The Korean won declined as much as 0.8 percent to 1,197.85 per dollar, the weakest level since September. The Kospi index of shares dropped 0.6 percent as makers of defense products such as Speco Co. surged. Ten-year bonds advanced, pushing their yield down one basis point to 2.05 percent.
We are in Act I of what has all the makings of being the most destructive era in human history.
Peter Dutton is, to use his own words, more or less, a mad fucking wanker, writes John Passant. read now...
I have a book review in the latest issue of
Phishing for Phools:
The Economics of Manipulation and Deception by George Akerlof and Robert Shiller.
You probably don’t realise exactly how stupid you are. But as a base animal who simply responds to stimuli you are just not particularly smart. Now don’t take my word for it – after all I have my own stupidity to content with – this is the message from two economics Nobel laureates. George Akerlof (2001 joint Nobel winner) and Robert Shiller (2013 joint Nobel winner) have collaborated to write Phishing for phools: The economics of manipulation and deception that purports to tell us, mere mortals, exactly how we get things so horribly wrong.
The first phool of note is my good self. I bought and read a book by two famous academic economists that came highly recommended by other famous economists. I should have known better than to trust the opinions of people like Joe Stiglitz and Alan Blinder. I don’t trust them on macroeconomic policy, so why should I have trusted them on microeconomics?
In my defence let me say that the topic is important. Traditionally policy makers have justified government intervention on the basis of so-called externality. That the actions of individuals impose costs (or benefits) on others and these costs need to be minimised (or expanded as the case might be). But there is a limit to...
The picture of The Fall of Rome comes with this story, Our spoiled, emasculated, de‑spiritualised societies in the West are in terminal decline. We live in a complete bubble of vacuousness, and when the barbarians finally break through it will be brutal. You can see our future in the far off Middle East even as we let these invaders enter within our walls. Do the inhabitants of our former Christian civilisation really believe they have anything to offer other than a bit of technology which will be scooped up with the rest of the booty? The story is by Christopher Booker and this is how he concludes:
The reason why we do not see just how far our spoiled, emasculated, de‑spiritualised societies in the West have lost the plot is that they are the bubble we live in. But these days there is a great big world out there, much less sentimental and much tougher than what we have become used to. Over the coming years, our world is going to change more than we can imagine.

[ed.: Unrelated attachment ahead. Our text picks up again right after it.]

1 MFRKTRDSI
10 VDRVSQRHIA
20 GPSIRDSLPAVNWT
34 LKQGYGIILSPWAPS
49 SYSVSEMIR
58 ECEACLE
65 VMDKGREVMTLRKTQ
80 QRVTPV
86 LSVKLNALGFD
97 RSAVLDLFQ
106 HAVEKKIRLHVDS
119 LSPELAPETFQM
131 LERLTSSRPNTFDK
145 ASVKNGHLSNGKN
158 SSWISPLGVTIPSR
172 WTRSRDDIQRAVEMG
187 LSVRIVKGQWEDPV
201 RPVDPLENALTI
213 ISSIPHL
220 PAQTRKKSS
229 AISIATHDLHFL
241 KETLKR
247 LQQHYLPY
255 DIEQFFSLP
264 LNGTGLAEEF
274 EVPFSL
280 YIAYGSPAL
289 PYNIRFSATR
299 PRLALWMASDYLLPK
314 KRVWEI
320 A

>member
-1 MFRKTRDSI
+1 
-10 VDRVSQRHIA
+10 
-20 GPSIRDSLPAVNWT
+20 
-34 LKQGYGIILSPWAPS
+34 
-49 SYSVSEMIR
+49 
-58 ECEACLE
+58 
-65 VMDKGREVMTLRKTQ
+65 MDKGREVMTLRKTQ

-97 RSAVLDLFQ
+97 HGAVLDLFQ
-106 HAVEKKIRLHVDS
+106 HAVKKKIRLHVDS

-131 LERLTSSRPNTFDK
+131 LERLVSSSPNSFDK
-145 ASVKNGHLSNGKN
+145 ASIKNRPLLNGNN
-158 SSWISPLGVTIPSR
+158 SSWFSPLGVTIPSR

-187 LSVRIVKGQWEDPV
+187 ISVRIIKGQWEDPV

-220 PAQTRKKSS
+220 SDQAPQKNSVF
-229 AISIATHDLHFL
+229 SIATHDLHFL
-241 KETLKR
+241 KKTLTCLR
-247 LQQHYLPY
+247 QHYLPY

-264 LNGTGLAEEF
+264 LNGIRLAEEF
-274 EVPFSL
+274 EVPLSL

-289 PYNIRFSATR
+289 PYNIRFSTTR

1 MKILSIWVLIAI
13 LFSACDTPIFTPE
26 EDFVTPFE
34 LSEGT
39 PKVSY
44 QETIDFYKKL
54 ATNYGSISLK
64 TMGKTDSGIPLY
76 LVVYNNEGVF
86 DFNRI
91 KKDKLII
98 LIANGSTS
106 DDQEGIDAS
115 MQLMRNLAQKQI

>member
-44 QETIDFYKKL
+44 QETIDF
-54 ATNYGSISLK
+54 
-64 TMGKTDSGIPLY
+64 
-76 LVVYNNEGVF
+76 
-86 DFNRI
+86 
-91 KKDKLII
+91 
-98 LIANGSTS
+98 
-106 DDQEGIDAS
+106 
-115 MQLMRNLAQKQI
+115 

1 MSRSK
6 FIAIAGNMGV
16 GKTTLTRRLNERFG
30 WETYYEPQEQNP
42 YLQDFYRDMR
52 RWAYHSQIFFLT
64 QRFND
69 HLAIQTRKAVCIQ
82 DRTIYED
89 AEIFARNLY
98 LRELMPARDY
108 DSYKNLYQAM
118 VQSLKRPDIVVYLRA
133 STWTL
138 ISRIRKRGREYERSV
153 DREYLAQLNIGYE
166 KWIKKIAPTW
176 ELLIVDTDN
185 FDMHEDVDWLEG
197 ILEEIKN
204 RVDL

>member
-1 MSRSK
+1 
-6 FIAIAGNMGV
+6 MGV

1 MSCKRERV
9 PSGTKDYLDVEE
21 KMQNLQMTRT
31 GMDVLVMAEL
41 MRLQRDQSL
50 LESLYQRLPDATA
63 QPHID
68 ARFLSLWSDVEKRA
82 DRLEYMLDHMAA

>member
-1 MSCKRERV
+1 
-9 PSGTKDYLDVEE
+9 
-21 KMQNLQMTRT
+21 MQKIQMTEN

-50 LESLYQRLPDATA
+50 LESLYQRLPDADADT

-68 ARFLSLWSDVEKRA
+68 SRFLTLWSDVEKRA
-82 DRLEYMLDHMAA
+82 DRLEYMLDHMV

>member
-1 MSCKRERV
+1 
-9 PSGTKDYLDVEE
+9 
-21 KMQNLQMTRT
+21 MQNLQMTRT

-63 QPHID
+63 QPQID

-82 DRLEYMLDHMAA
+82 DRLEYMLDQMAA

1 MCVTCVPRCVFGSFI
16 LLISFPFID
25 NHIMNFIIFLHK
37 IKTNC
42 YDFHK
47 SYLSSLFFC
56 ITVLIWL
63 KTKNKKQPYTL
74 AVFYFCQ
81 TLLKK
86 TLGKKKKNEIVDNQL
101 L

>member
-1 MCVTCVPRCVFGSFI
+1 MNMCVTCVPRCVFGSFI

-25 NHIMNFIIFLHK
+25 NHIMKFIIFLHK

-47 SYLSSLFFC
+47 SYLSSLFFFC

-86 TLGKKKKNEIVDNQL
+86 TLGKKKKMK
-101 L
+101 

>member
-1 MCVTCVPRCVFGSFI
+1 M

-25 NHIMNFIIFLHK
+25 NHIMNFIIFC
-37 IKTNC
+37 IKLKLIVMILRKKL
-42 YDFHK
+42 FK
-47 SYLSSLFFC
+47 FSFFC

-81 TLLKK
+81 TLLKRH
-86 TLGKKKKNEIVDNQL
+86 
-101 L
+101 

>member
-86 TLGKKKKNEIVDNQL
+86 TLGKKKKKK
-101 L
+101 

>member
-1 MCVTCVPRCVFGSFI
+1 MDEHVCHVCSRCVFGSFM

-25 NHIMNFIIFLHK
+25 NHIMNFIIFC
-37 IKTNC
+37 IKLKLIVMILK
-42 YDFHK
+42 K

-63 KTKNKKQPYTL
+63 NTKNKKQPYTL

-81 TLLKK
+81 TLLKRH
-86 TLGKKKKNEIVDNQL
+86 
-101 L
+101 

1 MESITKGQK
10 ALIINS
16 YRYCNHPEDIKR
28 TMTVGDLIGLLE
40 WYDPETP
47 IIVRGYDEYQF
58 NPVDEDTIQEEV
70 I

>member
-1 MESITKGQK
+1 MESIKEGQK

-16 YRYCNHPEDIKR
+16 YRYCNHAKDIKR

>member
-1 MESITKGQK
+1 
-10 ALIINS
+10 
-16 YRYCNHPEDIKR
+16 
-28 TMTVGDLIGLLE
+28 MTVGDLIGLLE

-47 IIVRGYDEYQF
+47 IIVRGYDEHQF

The world always changes more than we can imagine but this time it will be a change for the far worse. The picture, you see, is of us. We are being sold down the Tiber and it is almost certainly too late to do a thing about it. If you still have doubts, then contemplate this: Germany stunned by rash of New Year’s sex assaults...
The British government tells its people that their surveillance
state - cameras everywhere, internet traffic logged, phone call
data available without judicial oversight - is there to stop
terrorists and keep them safe. What it means in practice is
police using anti-terror surveillance powers in employment
Britain’s most scandal-hit police force faces a slew of legal claims after being accused of using controversial anti-terrorism powers to snoop on officers blowing the whistle on racism.
Cleveland constabulary faces claims that it secretly obtained details from confidential emails between Asian officers and their representatives and solicitors to defend against employment cases brought against the force.
The Independent can reveal emails from [a police officer who complained about racism] were part of a cache of documents that Cleveland Police secretly sought to recover from his senior ethnic minority colleague using the Ripa laws during a criminal investigation into unauthorised leaks from the force. The senior officer has since left the force and is preparing his own legal claim.
The force also used Ripa, which was passed in 2000 to help investigate terrorism and serious crimes, to check phone data of police officers, a solicitor and journalists over a five-month period, according to documents secured by one of the targets of the inquiry.
A flurry of big business endorsements appears aimed at building congressional momentum for the Trans-Pacific mega-deal. Sarah Lazare from Common Dreams reports. read now...
There's an obvious choice to day for the pond ... as the
reptiles join their master in howling at the moon ...
Guest post by Dr Stewart Hase There is a belief in the minds of too many men that it is somehow appropriate for males to force themselves sexually on women. It is borne from a sense of entitlement that men feel they have of women: that somehow she does not have the right to […]
Ben Eltham, in his review of last year, argues that politicians in Australia have been to the larger, often underlying drivers of events. ( I am taking liberties with my arguments.)
He refers to the French historian,Fernand Braudel, who according to Wikipedia was a developer of World System Theory. Weather and climate would be the best examples of such a theory of human and ecological interconnected. I am reminded of the Indian historians who observe that “Mohandas Gandhi had a civilizational rather that nation state historical understanding. Printing, for example, stimulated and made possible the Reformation, and that was not an overnight transformation. Scientific paradigm changes leaves social change in its wake.